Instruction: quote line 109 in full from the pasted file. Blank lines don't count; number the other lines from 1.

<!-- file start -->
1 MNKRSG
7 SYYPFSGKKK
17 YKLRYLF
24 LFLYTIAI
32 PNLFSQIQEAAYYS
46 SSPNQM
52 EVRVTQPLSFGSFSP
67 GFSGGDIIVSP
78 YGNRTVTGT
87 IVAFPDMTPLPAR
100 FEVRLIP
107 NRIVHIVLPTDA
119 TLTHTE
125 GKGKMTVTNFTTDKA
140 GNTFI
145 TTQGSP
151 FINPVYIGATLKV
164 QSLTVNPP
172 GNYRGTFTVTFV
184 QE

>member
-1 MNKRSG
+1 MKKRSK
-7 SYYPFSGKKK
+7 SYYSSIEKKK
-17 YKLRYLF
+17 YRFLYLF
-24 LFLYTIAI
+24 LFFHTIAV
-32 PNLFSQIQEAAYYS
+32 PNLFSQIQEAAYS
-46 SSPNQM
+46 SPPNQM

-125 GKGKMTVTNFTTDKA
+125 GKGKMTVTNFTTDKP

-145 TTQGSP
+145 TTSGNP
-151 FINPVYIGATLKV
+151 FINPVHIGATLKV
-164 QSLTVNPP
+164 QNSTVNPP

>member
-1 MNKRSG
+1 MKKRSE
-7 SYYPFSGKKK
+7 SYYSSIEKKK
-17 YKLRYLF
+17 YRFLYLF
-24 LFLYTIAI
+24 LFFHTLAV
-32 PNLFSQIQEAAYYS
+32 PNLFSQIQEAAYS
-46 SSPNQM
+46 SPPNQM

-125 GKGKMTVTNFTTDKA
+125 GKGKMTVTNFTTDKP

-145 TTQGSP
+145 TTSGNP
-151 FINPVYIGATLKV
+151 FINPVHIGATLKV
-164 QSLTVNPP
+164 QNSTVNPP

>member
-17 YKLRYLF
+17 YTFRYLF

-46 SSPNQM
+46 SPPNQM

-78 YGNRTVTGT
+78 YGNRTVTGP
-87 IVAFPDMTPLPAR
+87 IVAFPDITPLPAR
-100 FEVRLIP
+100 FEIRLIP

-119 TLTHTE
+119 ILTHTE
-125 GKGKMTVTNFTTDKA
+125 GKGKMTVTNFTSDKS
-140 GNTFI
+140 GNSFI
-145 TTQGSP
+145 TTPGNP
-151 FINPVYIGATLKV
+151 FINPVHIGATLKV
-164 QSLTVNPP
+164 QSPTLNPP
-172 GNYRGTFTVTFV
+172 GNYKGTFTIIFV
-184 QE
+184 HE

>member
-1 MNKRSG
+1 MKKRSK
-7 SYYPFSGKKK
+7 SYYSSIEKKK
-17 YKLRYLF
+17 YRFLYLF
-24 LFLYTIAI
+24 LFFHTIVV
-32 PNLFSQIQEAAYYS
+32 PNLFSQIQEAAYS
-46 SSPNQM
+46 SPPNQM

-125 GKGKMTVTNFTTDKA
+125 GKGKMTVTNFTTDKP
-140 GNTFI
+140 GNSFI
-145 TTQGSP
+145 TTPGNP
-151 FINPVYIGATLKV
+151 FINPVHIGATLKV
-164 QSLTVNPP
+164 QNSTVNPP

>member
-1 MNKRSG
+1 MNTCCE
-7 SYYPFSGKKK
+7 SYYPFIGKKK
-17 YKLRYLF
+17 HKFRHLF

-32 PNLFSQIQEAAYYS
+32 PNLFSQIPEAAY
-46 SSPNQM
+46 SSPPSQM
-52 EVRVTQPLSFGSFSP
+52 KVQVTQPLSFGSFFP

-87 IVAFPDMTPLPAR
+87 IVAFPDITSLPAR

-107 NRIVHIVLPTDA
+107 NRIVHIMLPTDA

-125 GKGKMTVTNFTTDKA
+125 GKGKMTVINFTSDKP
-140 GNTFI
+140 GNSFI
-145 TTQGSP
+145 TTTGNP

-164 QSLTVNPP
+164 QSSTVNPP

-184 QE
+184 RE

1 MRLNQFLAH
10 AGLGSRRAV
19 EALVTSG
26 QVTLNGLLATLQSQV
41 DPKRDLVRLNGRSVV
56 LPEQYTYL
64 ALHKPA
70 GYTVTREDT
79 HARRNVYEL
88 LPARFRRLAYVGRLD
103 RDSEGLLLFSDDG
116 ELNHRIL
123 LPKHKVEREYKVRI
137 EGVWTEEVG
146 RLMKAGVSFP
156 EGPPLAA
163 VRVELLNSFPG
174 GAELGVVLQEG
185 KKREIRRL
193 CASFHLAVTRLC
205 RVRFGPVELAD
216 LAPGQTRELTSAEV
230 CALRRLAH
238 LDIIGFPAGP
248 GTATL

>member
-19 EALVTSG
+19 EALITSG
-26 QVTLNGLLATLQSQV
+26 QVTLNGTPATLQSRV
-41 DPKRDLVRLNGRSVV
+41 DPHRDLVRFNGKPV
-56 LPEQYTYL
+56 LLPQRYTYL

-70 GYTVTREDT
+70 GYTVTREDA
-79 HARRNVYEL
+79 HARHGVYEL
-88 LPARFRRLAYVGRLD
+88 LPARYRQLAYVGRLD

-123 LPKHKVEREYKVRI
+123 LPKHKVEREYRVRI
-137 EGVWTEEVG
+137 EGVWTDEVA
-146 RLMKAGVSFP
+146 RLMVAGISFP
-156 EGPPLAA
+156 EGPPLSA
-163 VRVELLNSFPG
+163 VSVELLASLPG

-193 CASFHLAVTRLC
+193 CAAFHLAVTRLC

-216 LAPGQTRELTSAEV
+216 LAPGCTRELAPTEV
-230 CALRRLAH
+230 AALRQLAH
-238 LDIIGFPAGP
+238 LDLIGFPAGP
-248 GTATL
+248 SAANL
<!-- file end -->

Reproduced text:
-151 FINPVYIGATLKV